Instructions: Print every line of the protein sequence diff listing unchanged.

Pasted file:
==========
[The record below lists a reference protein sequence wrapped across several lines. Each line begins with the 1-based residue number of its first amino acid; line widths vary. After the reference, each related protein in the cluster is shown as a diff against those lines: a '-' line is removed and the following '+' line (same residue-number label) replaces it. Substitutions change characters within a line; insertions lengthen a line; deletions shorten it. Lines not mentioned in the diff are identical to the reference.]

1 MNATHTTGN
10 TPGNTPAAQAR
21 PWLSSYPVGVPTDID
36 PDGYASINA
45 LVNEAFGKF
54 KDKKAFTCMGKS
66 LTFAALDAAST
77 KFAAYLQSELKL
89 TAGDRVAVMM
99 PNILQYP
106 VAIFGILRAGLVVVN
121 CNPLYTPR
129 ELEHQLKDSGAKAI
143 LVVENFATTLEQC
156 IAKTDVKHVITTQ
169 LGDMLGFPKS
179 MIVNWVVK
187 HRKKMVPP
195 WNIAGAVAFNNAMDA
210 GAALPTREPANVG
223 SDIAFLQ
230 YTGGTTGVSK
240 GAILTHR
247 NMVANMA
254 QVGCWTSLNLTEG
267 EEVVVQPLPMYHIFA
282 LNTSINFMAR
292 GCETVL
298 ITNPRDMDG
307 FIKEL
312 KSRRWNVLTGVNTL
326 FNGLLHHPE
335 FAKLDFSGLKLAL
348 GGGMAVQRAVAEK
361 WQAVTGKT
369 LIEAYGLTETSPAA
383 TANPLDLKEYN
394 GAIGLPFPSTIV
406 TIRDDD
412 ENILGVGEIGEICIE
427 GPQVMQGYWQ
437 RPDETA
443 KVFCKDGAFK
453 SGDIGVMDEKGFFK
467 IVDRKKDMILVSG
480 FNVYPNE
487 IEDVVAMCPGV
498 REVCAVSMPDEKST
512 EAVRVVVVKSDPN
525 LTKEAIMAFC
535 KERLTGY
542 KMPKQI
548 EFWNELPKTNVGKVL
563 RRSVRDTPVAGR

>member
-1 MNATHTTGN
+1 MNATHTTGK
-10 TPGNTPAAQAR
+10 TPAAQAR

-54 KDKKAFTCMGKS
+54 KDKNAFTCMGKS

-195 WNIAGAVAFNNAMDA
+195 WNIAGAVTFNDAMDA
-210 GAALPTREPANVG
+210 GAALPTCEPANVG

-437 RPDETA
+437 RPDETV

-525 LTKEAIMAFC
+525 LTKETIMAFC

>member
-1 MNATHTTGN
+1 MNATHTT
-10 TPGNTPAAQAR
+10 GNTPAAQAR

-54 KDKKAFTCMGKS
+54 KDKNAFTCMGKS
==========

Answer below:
[The record below lists a reference protein sequence wrapped across several lines. Each line begins with the 1-based residue number of its first amino acid; line widths vary. After the reference, each related protein in the cluster is shown as a diff against those lines: a '-' line is removed and the following '+' line (same residue-number label) replaces it. Substitutions change characters within a line; insertions lengthen a line; deletions shorten it. Lines not mentioned in the diff are identical to the reference.]

1 MNATHTTGN
10 TPGNTPAAQAR
21 PWLSSYPVGVPTDID
36 PDGYASINA
45 LVNEAFGKF
54 KDKKAFTCMGKS
66 LTFAALDAAST
77 KFAAYLQSELKL
89 TAGDRVAVMM
99 PNILQYP
106 VAIFGILRAGLVVVN
121 CNPLYTPR
129 ELEHQLKDSGAKAI
143 LVVENFATTLEQC
156 IAKTDVKHVITTQ
169 LGDMLGFPKS
179 MIVNWVVK
187 HRKKMVPP
195 WNIAGAVAFNNAMDA
210 GAALPTREPANVG
223 SDIAFLQ
230 YTGGTTGVSK
240 GAILTHR
247 NMVANMA
254 QVGCWTSLNLTEG
267 EEVVVQPLPMYHIFA
282 LNTSINFMAR
292 GCETVL
298 ITNPRDMDG
307 FIKEL
312 KSRRWNVLTGVNTL
326 FNGLLHHPE
335 FAKLDFSGLKLAL
348 GGGMAVQRAVAEK
361 WQAVTGKT
369 LIEAYGLTETSPAA
383 TANPLDLKEYN
394 GAIGLPFPSTIV
406 TIRDDD
412 ENILGVGEIGEICIE
427 GPQVMQGYWQ
437 RPDETA
443 KVFCKDGAFK
453 SGDIGVMDEKGFFK
467 IVDRKKDMILVSG
480 FNVYPNE
487 IEDVVAMCPGV
498 REVCAVSMPDEKST
512 EAVRVVVVKSDPN
525 LTKEAIMAFC
535 KERLTGY
542 KMPKQI
548 EFWNELPKTNVGKVL
563 RRSVRDTPVAGR

>member
-1 MNATHTTGN
+1 MNATHTTGK
-10 TPGNTPAAQAR
+10 TPAAQAR

-54 KDKKAFTCMGKS
+54 KDKNAFTCMGKS

-195 WNIAGAVAFNNAMDA
+195 WNIAGAVTFNDAMDA
-210 GAALPTREPANVG
+210 GAALPTCEPANVG

-437 RPDETA
+437 RPDETV

-525 LTKEAIMAFC
+525 LTKETIMAFC

>member
-1 MNATHTTGN
+1 MNATHTT
-10 TPGNTPAAQAR
+10 GNTPAAQAR

-54 KDKKAFTCMGKS
+54 KDKNAFTCMGKS